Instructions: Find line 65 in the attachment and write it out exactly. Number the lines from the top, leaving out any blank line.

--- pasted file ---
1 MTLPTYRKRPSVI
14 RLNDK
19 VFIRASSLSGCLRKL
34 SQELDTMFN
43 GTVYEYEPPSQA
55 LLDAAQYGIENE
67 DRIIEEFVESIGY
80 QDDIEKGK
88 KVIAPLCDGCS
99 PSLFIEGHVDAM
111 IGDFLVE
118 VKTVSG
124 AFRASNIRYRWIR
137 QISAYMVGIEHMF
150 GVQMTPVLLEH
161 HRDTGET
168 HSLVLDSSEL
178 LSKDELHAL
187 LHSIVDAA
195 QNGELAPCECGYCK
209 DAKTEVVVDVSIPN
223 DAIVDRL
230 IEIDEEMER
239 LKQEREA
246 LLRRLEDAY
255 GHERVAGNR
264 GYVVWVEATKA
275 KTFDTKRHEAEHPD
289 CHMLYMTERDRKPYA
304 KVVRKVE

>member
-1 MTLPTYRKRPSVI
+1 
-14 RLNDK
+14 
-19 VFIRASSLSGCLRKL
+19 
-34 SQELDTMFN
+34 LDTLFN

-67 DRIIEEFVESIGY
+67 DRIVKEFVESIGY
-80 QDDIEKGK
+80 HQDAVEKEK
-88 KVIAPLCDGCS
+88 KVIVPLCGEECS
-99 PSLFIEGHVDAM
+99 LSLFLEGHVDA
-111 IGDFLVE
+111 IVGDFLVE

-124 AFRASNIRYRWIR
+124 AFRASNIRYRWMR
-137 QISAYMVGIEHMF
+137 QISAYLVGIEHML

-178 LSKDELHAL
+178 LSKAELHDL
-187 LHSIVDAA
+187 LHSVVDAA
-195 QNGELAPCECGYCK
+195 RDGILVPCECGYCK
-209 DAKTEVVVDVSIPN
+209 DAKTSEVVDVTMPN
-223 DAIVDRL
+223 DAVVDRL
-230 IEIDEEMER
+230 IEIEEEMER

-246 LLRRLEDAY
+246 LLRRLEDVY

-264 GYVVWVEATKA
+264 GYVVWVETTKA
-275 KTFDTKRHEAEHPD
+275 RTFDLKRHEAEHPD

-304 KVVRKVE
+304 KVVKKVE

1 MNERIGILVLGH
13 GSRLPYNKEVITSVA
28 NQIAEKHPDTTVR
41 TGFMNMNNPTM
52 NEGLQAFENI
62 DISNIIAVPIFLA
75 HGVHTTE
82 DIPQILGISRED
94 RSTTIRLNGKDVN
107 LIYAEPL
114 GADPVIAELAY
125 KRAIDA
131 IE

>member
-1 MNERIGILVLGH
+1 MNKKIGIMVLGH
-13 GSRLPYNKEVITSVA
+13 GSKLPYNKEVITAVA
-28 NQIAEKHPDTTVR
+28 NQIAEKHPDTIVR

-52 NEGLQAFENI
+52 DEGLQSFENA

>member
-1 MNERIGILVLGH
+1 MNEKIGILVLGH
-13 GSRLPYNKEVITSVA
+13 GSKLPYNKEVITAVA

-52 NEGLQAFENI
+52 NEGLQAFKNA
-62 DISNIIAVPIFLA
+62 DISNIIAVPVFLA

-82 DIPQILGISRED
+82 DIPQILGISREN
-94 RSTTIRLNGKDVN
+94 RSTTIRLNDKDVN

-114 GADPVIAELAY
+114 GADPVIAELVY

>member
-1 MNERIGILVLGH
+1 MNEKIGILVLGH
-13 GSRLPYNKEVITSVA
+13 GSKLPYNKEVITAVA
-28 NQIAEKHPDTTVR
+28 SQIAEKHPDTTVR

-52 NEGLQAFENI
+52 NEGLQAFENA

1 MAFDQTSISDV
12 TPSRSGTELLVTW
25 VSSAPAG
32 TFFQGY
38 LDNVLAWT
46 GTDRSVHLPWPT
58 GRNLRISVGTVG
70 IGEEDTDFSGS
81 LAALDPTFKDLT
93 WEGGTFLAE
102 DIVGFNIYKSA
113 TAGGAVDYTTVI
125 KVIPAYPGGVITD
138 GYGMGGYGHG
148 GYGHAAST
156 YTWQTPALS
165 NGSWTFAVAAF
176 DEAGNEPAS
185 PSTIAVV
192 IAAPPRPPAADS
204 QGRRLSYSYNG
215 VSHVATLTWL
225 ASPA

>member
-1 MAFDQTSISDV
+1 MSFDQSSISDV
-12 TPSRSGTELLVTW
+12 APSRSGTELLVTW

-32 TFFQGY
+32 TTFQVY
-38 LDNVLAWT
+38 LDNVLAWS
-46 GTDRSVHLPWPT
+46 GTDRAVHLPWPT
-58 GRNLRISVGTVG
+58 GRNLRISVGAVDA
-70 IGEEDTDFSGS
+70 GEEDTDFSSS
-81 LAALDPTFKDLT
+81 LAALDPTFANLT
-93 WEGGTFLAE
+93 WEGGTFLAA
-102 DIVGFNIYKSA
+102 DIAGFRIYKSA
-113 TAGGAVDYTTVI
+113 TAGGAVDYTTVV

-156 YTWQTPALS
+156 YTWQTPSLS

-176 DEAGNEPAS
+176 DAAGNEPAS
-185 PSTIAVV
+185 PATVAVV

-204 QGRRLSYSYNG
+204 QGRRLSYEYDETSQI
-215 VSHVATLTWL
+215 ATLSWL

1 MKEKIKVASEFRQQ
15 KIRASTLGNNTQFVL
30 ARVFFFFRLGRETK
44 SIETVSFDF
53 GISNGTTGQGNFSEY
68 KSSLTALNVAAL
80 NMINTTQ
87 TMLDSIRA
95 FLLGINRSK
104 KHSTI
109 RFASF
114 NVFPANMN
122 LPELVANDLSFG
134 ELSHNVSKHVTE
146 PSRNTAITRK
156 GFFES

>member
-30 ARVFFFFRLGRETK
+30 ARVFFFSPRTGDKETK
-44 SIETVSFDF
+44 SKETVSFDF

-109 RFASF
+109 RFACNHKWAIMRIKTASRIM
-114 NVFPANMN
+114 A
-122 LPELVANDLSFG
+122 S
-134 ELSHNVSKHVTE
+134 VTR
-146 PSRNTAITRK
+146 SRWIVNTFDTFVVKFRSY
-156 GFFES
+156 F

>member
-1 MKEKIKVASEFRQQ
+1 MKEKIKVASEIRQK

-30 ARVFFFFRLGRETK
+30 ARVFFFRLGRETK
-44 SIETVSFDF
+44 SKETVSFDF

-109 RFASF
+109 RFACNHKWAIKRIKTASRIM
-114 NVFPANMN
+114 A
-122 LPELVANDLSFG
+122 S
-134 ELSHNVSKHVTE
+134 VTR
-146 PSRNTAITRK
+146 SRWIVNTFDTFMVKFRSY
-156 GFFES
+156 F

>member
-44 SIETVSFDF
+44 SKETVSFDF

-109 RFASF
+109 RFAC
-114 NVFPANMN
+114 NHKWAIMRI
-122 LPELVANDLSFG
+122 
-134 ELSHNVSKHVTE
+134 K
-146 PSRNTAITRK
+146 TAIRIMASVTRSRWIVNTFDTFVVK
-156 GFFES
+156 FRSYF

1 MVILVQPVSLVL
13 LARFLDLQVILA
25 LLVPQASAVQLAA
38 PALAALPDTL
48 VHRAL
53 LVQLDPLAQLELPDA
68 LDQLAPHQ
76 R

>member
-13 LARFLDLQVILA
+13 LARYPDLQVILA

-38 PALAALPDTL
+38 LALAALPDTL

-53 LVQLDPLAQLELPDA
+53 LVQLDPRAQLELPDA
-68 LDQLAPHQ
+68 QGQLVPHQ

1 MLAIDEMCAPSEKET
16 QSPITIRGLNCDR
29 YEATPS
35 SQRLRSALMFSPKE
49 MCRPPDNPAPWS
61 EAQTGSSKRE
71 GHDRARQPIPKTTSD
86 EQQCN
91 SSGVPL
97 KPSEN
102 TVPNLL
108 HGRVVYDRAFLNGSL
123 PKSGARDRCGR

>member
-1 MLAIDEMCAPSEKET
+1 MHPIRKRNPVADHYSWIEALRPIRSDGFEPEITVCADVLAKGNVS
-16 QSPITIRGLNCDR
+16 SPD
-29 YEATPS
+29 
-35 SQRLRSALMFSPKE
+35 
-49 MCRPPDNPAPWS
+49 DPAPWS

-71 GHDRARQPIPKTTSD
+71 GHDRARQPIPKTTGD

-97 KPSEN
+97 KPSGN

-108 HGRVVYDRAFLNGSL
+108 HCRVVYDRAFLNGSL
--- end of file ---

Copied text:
+230 IEIEEEMER